A digital service that allows digital care plans to be created and shared for coordinated care
Having choice and control over the place of death is considered as a quality marker for end of life care. Most people prefer to die at home. However, a great proportion of deaths occur in a hospital rather than in a home setting.
To understand the scale of the problem, in 2008 the palliative care team at The Royal Marsden NHS Foundation Trust agreed to have a single, paper version of the patient’s care record that would be faxed to all urgent care services. Initial data from this process showed that more patients died in their preferred place of death (PPD) with a single care plan compared to baseline average results of 47% achieving their PPD nationally. A decision was then made to digitalise the process.
In the UK there are 500,000 dying patients each year. Between 2004 to 2006 54% of complaints to the NHS ombudsman concerned end of life care. Of those complaints, 50% related to the poor coordination of care for the dying patient.
Additionally, nationwide 47% of patients die in hospital but when asked, a majority want to die at home. There is not one single shared care plan for dying patients. Therefore, a patient may have multiple care plans at any one time.
There are other forms of electronic palliative care coordination systems (EPaCCS) in use across the UK. However, this service is the only EPaCCS that offers full multidisciplinary access and integration with other systems such as ambulance systems, GP systems and acute hospital systems. This means clinicians located anywhere across a healthcare area can assess, view and edit the same patient’s plan.
In line with the NHS Long Term Plan, the ambition is to deliver more integrated, person-centred care to all those who need it. The Royal Marsden hosts a digital service to record important information about patients who have long-term conditions or are approaching the end of their lives. The digital record can then be shared with the doctors, nurses, ambulance staff and other health professionals who look after them.
Solution and impact
Coordinate My Care (CMC) is a digitalNHS service that allows care plans to be created and shared digitally across London between all healthcare professionals to ensure they are connected 24 hours a day, 7 days a week. The CMC care plan records patient preferences, their key contacts, where they would like to be cared for, what to do if they deteriorate, their Do Not Attempt Cardio-Pulmonary Resuscitation (DNACPR) status and more. This enables shared decisions made by patients and clinicians in creating a digital CMC plan. Patients can start their own plan online on www.MyCMC.online. The plan is then completed and approved by their clinician by adding the necessary clinical information and medications. The approved CMC plan is then digitally shared in real time with all urgent care providers. Changes cannot be made without the consent of the patient.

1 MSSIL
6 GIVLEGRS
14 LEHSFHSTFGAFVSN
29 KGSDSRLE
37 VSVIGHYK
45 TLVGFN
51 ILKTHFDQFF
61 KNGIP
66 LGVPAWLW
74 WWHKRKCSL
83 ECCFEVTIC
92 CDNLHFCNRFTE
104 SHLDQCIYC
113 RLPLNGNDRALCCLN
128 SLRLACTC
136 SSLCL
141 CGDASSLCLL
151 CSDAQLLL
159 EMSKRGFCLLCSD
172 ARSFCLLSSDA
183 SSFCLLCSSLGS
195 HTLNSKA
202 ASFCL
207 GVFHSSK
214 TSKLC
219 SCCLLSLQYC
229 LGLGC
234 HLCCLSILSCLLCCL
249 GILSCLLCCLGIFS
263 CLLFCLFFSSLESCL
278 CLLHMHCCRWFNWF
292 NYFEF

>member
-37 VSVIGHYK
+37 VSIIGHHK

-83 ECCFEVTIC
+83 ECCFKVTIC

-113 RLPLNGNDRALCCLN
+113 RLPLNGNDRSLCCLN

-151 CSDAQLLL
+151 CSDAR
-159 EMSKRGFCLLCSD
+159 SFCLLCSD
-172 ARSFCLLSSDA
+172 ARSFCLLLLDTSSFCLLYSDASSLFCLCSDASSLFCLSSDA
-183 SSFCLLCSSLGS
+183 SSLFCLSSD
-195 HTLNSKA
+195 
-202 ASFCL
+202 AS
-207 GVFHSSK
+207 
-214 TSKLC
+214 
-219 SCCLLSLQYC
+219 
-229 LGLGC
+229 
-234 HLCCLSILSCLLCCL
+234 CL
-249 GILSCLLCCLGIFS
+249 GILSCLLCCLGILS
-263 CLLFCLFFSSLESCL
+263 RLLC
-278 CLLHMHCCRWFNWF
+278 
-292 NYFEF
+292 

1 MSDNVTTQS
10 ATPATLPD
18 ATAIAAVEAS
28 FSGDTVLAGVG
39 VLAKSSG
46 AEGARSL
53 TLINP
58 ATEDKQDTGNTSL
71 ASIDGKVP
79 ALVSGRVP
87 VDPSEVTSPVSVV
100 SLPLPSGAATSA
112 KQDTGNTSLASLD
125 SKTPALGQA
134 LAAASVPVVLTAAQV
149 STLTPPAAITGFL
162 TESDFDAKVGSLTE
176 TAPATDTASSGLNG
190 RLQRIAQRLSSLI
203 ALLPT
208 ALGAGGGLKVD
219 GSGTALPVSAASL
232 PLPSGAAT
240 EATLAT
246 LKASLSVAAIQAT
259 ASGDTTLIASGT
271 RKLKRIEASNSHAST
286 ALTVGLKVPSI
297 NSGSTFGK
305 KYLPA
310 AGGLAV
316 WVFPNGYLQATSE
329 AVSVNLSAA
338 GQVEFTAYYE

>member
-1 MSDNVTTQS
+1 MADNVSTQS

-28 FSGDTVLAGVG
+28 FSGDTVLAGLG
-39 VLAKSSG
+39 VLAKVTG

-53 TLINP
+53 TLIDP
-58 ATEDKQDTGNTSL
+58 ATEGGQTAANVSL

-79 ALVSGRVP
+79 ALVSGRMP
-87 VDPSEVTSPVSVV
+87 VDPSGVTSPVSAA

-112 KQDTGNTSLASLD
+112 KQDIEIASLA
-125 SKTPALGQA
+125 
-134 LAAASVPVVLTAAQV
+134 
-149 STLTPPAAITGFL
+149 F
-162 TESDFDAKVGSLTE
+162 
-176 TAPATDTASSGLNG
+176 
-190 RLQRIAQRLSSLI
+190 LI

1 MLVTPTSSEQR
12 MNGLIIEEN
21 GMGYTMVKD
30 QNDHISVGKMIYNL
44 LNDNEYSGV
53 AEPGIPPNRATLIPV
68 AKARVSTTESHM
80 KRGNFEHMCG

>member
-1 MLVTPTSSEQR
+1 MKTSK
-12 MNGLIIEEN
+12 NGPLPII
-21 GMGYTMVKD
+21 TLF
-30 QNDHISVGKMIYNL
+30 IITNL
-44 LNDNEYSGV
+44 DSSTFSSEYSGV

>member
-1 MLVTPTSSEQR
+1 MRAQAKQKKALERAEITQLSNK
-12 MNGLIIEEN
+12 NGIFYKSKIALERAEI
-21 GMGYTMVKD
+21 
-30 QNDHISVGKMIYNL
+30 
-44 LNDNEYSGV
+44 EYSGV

As soon as the plan is entered into the CMC system, it can be seen by all the healthcare professionals who might be involved in treating the patient, who will all use it to guide the patient’s care.
CMC empowers the multidisciplinary team around the patient to work more effectively together and deliver patients the care they want. CMC helps to keep patients at home and helps relieve many A&E admissions.
Coordinate My Care (CMC) is a NHS clinical service built on a scalable, web-based IT platform delivering digital, multidisciplinary, urgent care planning for end of life care (EOLC) patients and those with long term conditions, across London. It offers robust information, clinical governance, clinical quality, reporting and training.
Plans are made accessible through a web browser, using desktop or mobile devices and patients can view and amend their own plans at any time. A reminder system also encourages GPs and other professionals to review the plans periodically to make sure they still reflect a patient’s wishes.
The CMC plan can be created and shared digitally across London, both in and out-of-hours, to GPs, community nurses, community palliative care teams, hospitals, hospices, social workers, London Ambulance Service, NHS 111 and care homes.
The service is underpinned by an electronic web-based solution and can be accessed by any legitimate provider of care through N3/HSCN, the secure NHS broadband. Patients can start their own plan online and view their CMC plans on their own devices. All patients consent to having a CMC record and a record can be created in the best interests of patients who lack capacity. GPs can access the service through the 3 IT systems in use in primary care in London.
Hosted by the Royal Marsden NHS Foundation Trust, CMC is currently available across London and is funded by the capital’s 32 clinical commissioning groups (CCGs). It is used by GPs, community nurses, community palliative care teams, hospitals, hospices, social workers, London Ambulance Service, NHS 111 and care homes.
CMC launched in Cornwall in March 2021 and over the next few years there are ambitions to expand the service nationally.
As of April 2021, there were more than 134,000 care plans on the CMC system.
The service cites research that shows CMC enables more patients (75%) to die in their preferred place (home, care home or hospice) and 20% of patients die in hospital, compared to 47% nationally. CMC improves access to care for patients in care homes and patients with non-malignant diseases, such as dementia.
In addition, the service says CMC has already significantly reduced inappropriate and unnecessary hospital admissions. Fewer than 1 in 5 patients with a plan spend their last days in hospital, compared to almost 50% nationally. This, in addition to respecting patient wishes, is saving the NHS an average of £2,100 per patient.
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